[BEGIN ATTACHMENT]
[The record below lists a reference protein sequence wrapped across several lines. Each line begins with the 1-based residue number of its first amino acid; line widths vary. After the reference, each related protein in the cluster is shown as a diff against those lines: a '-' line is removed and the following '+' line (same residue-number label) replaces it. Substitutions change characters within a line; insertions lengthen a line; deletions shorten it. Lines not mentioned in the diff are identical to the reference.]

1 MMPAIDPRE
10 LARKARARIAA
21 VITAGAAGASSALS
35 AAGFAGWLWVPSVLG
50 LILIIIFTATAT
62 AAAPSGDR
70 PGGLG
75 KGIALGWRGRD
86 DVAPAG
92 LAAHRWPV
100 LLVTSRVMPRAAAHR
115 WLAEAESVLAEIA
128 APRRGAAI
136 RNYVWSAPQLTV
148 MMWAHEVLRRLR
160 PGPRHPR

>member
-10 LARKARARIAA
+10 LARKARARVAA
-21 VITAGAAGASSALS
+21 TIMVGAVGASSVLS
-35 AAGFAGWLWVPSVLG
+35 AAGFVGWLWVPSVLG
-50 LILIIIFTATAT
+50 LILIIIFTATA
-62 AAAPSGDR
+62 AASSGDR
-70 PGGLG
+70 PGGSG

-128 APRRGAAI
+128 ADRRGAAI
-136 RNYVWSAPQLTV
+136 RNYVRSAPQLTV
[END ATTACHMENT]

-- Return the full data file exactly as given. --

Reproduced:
[The record below lists a reference protein sequence wrapped across several lines. Each line begins with the 1-based residue number of its first amino acid; line widths vary. After the reference, each related protein in the cluster is shown as a diff against those lines: a '-' line is removed and the following '+' line (same residue-number label) replaces it. Substitutions change characters within a line; insertions lengthen a line; deletions shorten it. Lines not mentioned in the diff are identical to the reference.]

1 MMPAIDPRE
10 LARKARARIAA
21 VITAGAAGASSALS
35 AAGFAGWLWVPSVLG
50 LILIIIFTATAT
62 AAAPSGDR
70 PGGLG
75 KGIALGWRGRD
86 DVAPAG
92 LAAHRWPV
100 LLVTSRVMPRAAAHR
115 WLAEAESVLAEIA
128 APRRGAAI
136 RNYVWSAPQLTV
148 MMWAHEVLRRLR
160 PGPRHPR

>member
-10 LARKARARIAA
+10 LARKARARVAA
-21 VITAGAAGASSALS
+21 TIMVGAVGASSVLS
-35 AAGFAGWLWVPSVLG
+35 AAGFVGWLWVPSVLG
-50 LILIIIFTATAT
+50 LILIIIFTATA
-62 AAAPSGDR
+62 AASSGDR
-70 PGGLG
+70 PGGSG

-128 APRRGAAI
+128 ADRRGAAI
-136 RNYVWSAPQLTV
+136 RNYVRSAPQLTV